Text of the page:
When 5-year-old Jacob Taggart woke up on Christmas Day, a special present awaited him.

A hand.

It’s not the usual Lego set or video game console most kids ask Santa for. But for Taggart, who was born with only one finger on his right hand, the prosthetic created possibilities for Jacob that no toy ever could.

He is not alone. According to the Center of Disease Control and Prevention, 1,500 babies are born in the United States each year with an upper limb reduction defect, meaning they’re missing fingers and functionality in their hands.

To help kids like Taggart, the MORE Foundation, a non-profit branch of the CORE Institute, is using 3-D printing to create prosthetic hands, which they give to children in need, in the Phoenix area.

Held open by rubber bands, the plastic hand looks like something straight out of a science fiction movie. And with a simple bend of the wrist, it opens and closes.

“The hand allows kids to do lot of activities of daily life that they weren’t able to do,” Dr. Marc Jacofsky, The CORE Institute’s vice president of research and development, said. “Picking up a ball, throwing a ball, holding a maker and even shaking someone’s hand is all possible.”

The Helping Hands initiative began in 2017, but the MORE Foundation quickly secured all the money they needed through fundraising. The $10,000 raised allowed Jacofsky and his team to purchase the 3-D printer.

“Within the year of 2017, we launched the program, raised the money, trained our staff, found our first recipient and made the hand,” Jacofsky said.

The recipient was Taggart.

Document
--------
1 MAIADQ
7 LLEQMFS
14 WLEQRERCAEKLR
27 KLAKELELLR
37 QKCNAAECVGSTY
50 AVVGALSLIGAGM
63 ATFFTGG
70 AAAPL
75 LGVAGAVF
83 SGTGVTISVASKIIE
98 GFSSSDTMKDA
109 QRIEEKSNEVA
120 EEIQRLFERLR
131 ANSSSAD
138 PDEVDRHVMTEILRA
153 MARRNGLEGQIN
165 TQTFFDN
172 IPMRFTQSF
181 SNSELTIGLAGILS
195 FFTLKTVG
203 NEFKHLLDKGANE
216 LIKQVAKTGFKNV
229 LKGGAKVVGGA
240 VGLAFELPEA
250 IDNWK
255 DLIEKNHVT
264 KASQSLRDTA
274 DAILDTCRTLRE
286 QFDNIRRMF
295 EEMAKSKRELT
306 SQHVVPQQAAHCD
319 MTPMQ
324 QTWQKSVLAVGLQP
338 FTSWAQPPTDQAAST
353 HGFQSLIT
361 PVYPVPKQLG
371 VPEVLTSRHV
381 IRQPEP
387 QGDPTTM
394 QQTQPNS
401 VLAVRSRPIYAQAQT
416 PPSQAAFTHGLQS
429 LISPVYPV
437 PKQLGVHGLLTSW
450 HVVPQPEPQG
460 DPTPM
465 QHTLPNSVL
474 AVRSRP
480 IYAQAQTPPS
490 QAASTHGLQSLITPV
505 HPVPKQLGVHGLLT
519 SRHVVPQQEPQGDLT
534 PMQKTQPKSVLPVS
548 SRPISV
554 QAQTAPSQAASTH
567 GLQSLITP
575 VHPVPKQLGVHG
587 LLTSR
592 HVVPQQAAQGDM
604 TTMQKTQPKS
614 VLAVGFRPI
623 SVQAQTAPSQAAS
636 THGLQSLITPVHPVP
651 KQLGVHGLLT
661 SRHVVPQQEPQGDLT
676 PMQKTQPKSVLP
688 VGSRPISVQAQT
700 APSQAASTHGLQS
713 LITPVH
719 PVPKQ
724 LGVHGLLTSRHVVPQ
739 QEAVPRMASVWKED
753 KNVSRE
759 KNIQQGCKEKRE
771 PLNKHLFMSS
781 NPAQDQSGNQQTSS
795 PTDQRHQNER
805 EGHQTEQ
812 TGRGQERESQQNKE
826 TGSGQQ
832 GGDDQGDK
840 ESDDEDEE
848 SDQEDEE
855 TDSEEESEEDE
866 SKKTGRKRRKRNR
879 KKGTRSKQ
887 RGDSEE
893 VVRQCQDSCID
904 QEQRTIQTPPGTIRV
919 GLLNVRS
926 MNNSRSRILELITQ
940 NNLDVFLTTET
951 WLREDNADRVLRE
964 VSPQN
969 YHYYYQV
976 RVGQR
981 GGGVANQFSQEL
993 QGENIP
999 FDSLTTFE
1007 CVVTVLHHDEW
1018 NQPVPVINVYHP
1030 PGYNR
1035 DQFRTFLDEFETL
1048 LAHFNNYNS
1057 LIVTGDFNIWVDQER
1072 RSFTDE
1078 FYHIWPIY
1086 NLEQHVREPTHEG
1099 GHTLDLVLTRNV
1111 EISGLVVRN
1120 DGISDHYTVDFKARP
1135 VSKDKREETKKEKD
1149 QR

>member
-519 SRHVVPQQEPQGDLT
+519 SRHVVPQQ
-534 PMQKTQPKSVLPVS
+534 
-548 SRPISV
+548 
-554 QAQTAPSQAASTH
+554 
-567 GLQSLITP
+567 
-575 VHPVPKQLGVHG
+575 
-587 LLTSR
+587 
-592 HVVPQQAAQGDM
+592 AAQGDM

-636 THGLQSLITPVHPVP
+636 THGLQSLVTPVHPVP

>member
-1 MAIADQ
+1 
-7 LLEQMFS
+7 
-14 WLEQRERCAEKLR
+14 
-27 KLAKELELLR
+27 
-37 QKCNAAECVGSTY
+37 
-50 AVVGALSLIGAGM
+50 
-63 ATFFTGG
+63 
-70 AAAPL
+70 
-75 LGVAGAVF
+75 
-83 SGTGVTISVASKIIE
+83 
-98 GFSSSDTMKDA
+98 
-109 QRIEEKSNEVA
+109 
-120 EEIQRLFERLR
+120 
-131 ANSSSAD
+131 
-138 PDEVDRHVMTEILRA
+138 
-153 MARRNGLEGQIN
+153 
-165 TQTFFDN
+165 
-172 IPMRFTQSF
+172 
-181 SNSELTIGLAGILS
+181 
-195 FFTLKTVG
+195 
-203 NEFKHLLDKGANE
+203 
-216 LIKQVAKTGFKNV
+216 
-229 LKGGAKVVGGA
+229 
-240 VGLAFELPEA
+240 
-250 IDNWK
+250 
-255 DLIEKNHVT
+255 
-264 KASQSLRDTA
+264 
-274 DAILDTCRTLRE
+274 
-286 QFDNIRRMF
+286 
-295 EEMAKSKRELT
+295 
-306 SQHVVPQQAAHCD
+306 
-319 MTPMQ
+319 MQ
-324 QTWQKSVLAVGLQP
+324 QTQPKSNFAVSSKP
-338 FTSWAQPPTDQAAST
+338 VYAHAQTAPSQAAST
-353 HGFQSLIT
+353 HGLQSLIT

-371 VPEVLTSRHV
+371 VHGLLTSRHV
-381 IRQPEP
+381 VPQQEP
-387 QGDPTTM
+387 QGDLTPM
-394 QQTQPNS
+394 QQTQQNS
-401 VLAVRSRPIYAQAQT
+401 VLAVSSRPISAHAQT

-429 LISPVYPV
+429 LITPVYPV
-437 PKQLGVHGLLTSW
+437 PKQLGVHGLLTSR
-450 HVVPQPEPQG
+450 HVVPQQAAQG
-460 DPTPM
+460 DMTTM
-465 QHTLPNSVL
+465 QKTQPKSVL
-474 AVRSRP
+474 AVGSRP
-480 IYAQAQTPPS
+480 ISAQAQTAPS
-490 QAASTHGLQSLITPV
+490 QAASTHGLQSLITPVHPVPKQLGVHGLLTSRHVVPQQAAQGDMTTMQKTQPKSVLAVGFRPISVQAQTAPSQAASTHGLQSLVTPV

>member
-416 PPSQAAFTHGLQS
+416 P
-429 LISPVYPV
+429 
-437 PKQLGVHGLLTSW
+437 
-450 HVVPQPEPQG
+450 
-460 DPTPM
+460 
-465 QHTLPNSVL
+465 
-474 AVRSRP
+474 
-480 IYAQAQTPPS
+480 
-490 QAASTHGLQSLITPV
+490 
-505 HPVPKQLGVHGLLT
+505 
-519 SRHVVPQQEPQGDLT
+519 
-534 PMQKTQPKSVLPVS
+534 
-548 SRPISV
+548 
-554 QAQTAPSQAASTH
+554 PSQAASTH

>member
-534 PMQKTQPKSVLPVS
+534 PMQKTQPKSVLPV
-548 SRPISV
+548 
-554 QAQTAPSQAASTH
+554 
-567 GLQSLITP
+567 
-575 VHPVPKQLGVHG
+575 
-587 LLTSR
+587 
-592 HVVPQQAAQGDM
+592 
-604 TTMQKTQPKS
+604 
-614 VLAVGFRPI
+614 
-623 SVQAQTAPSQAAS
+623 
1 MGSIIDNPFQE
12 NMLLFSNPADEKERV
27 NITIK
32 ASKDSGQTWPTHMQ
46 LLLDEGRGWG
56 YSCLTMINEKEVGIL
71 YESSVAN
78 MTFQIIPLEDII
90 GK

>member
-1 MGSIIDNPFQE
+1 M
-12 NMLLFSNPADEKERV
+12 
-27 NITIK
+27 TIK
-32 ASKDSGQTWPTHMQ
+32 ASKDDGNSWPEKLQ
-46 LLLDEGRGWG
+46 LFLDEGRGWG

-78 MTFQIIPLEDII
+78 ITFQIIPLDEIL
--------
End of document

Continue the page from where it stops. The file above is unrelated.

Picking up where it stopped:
“It’s something that he can share with others and show how it works instead of answering questions about what happed to his hand,” his sister, Deja Taggart, said. “It has significantly improved his self-esteem and self-confidence.”

The 3-D printer makes it possible to produce prosthetics inexpensively. That’s important because children grow at such a fast rate and will require new hands as they age.

“As of now, any child with the medical need qualifies,” Jacofsky said.

In 2018, the MORE foundation plans on giving 100 hands, all for free. Each one will fit the specific needs of its recipient.

“We’re in the process, right now, of customizing a hand for a girl who swims,” Jacofsky said. “It will have this cup shape that can break through the water.”

While the prosthetic helps Taggart with activities, like catching a ball or riding a bike, his sister said he doesn’t use the hand for fine motor skills.

But prompted by the motto “keep life in motion,” the MORE Foundation remains committed to improving the hands and advancing prosthetics.

“We’re always looking on ways to make (the hands) work better,” Aniruddh Nayak, the director of biomechanics research at the CORE Institute, said. “I don’t just want to see the kids hold a pencil. I want them to write well with one.”

Only two prosthetics have been delivered, so far. But more than 13 children are scheduled to receive theirs soon.